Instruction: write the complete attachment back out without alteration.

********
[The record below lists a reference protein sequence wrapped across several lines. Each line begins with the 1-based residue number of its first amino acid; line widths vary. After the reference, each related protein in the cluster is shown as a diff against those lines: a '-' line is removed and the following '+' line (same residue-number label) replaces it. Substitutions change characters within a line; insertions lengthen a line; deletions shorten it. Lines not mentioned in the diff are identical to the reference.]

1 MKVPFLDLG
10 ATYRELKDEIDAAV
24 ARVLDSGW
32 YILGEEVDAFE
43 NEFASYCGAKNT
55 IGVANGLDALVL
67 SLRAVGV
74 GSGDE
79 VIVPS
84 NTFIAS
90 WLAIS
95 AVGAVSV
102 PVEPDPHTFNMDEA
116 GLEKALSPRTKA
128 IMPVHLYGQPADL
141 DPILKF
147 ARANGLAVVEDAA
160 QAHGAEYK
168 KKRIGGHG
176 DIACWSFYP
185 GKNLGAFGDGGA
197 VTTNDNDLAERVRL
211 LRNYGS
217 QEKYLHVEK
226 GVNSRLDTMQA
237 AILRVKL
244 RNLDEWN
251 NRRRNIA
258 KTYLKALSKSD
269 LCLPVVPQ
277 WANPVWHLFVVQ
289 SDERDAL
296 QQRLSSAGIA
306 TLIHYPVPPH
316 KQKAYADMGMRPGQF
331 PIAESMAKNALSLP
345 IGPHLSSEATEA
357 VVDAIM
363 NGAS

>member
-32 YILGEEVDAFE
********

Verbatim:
[The record below lists a reference protein sequence wrapped across several lines. Each line begins with the 1-based residue number of its first amino acid; line widths vary. After the reference, each related protein in the cluster is shown as a diff against those lines: a '-' line is removed and the following '+' line (same residue-number label) replaces it. Substitutions change characters within a line; insertions lengthen a line; deletions shorten it. Lines not mentioned in the diff are identical to the reference.]

1 MKVPFLDLG
10 ATYRELKDEIDAAV
24 ARVLDSGW
32 YILGEEVDAFE
43 NEFASYCGAKNT
55 IGVANGLDALVL
67 SLRAVGV
74 GSGDE
79 VIVPS
84 NTFIAS
90 WLAIS
95 AVGAVSV
102 PVEPDPHTFNMDEA
116 GLEKALSPRTKA
128 IMPVHLYGQPADL
141 DPILKF
147 ARANGLAVVEDAA
160 QAHGAEYK
168 KKRIGGHG
176 DIACWSFYP
185 GKNLGAFGDGGA
197 VTTNDNDLAERVRL
211 LRNYGS
217 QEKYLHVEK
226 GVNSRLDTMQA
237 AILRVKL
244 RNLDEWN
251 NRRRNIA
258 KTYLKALSKSD
269 LCLPVVPQ
277 WANPVWHLFVVQ
289 SDERDAL
296 QQRLSSAGIA
306 TLIHYPVPPH
316 KQKAYADMGMRPGQF
331 PIAESMAKNALSLP
345 IGPHLSSEATEA
357 VVDAIM
363 NGAS

>member
-32 YILGEEVDAFE